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MDRC cultivates disability pride and strengthens the disability movement by recognizing disability as a natural and beautiful part of human diversity while collaborating to dismantle all forms of oppression.

ForWoman using magnifier to look at a newspaper ad many people, assistive technology means time saved, a job done better, more efficiently, communication with the click of a button, and information in the blink of an eye. And, for Sharon and Colleen, assistive technology helped pave the way back to independence.

Sharon and Colleen both have physical and visual disabilities and were living in nursing facilities until becoming involved with the Nursing Facility Transition Program. As part of their transition back to their own apartments, they received demonstrations of equipment and devices that would help them with daily living tasks from staff at the Capital Area Center for Independent Living (CACIL) in Lansing. These demonstrations are made possible through Michigan’s Assistive Technology Program at the Michigan Disability Rights Coalition.

Coleen expressed that it was the “simple things” that she missed doing independently; reading the newspaper, her mail, and prescription bottles. She also was taking many medications and finding it hard to manage them all. With these needs in mind, staff demonstrated the MedCenter Monthly Reminder System, a 31-day pill alarm system that allows you to set up to four daily medication reminders. This system had a large print display that more easily allowed Colleen to see the time, date, and pills for the day as well as have it announced audibly. In addition, she tried several magnifiers and found the Optelec Power Mag to be the best fit for her needs because it added light. Both of the devices were funded through the Nursing Facility Transition Program. In addition, since Colleen had just bought a new iPhone, CACIL staff helped her identify several useful applications. Up until that point, she had no idea that her phone had these capabilities. Today, Colleen is back in her apartment, living independently with the help of assistive technology. She remained so pleased with her medication reminder system that she demonstrated it for the nursing facility staff.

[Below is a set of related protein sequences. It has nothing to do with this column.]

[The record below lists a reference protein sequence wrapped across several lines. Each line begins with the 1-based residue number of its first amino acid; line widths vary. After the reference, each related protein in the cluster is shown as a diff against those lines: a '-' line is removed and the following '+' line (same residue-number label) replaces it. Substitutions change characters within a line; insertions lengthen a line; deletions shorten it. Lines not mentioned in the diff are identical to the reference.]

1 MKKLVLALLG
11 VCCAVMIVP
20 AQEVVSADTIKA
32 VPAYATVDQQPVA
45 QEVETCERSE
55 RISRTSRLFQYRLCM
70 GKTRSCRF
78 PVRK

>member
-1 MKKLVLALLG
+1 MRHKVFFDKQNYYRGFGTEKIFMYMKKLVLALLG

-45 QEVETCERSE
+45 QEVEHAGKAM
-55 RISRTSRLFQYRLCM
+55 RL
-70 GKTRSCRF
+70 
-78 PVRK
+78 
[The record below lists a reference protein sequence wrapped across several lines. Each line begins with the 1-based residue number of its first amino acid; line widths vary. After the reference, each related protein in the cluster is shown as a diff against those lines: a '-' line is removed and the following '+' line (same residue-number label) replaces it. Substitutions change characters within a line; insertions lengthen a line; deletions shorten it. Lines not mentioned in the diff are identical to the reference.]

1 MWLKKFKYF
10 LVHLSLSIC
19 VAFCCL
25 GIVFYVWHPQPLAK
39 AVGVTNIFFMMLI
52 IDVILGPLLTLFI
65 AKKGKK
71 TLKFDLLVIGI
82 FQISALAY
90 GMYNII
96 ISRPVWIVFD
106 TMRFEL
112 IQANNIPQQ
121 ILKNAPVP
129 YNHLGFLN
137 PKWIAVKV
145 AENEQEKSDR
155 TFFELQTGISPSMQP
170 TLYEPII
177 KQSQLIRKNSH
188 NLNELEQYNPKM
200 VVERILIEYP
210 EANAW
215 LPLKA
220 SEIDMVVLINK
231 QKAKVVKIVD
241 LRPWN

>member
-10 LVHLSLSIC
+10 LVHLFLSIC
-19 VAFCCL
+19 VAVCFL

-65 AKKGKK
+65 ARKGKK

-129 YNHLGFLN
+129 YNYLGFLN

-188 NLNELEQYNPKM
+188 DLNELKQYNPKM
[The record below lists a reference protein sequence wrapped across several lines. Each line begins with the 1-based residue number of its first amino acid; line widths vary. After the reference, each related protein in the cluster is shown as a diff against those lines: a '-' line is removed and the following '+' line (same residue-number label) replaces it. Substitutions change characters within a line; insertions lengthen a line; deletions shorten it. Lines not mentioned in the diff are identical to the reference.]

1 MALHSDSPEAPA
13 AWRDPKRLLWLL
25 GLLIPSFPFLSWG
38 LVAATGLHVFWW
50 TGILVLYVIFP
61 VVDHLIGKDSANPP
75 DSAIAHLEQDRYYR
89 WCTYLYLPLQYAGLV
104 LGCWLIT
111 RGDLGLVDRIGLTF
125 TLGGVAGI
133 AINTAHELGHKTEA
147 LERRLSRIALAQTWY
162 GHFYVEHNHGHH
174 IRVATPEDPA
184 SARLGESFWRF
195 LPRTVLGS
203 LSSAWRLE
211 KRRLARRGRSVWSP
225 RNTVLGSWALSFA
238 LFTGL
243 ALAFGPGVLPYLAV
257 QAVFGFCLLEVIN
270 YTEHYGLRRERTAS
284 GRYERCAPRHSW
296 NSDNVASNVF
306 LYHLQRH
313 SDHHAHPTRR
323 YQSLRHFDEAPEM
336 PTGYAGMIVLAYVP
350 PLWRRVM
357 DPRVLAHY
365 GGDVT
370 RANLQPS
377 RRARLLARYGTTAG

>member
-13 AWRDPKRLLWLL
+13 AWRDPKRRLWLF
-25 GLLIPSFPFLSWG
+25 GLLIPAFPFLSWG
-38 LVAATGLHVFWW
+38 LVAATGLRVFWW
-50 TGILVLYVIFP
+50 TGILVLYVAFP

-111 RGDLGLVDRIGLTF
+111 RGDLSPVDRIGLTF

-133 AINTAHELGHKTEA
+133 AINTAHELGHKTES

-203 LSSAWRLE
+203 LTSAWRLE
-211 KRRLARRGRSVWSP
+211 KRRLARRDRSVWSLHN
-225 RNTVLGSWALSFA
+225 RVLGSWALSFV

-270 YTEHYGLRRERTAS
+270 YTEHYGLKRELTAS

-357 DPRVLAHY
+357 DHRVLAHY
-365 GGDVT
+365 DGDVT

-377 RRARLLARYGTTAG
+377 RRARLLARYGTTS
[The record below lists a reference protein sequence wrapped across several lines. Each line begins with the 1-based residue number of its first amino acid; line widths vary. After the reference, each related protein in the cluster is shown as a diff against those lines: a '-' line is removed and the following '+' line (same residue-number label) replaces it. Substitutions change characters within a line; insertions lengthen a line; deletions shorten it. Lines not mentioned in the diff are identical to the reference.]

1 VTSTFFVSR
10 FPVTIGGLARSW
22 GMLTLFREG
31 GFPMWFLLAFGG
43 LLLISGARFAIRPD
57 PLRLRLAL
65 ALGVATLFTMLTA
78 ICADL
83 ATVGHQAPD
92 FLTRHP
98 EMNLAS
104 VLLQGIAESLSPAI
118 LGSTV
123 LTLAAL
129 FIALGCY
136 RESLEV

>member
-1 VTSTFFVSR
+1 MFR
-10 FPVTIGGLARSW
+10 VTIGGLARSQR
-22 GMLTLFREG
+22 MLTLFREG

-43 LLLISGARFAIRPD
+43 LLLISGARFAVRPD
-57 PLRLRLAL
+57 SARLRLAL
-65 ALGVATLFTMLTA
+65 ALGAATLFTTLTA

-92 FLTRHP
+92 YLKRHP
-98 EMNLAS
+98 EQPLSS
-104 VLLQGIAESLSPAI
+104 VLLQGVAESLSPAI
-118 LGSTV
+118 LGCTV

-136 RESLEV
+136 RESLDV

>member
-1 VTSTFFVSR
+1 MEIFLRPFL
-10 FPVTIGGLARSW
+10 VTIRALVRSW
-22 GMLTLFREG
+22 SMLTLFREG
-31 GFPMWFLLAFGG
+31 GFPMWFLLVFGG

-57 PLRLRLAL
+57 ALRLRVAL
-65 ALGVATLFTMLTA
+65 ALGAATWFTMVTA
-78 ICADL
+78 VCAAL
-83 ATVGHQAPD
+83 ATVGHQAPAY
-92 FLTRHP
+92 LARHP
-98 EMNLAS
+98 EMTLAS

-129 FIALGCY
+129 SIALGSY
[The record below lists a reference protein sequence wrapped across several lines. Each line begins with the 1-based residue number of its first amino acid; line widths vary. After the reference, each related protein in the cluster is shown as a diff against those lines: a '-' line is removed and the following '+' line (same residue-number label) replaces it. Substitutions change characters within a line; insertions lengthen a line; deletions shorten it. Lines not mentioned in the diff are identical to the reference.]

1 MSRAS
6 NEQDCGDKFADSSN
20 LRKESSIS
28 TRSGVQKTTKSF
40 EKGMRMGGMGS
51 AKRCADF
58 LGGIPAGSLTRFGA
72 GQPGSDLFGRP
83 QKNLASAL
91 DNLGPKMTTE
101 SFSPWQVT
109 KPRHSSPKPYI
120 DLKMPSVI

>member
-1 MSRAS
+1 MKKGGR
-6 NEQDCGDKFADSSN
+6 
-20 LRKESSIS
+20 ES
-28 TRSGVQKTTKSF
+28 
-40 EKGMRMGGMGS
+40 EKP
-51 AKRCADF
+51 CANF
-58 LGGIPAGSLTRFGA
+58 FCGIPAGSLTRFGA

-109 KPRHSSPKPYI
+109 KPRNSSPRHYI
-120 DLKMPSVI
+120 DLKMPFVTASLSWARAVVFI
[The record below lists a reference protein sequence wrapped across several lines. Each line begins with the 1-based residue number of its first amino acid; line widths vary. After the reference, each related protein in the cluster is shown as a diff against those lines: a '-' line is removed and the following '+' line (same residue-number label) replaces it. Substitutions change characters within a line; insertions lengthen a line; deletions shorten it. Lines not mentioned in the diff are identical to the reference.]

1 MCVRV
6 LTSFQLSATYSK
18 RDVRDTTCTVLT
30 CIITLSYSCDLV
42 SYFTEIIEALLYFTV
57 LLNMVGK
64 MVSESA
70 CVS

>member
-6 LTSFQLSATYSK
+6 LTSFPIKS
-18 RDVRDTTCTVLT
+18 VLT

In a similar situation, The med center monthy with pill boxes for each of 31 daysSharon sought assistance from CACIL staff for help with medication management, magnification for reading, cooking, and help to organize her daily schedule. She was shown a large print address book, different types of magnifiers, assistive cooking utensils, as well as other household management tools. Again, these items were funded through the Nursing Facility Transition Program. Sharon too is now back in her apartment, reading with ease, and thrilled by her new-found independence.

These success stories demonstrate that it’s not always the latest, shiniest, or fastest technologies that make a difference in life. With the help of knowledgeable staff and few relatively low-tech, inexpensive devices, Sharon and Colleen have regained the freedom to do some of the things that we so often take for granted.

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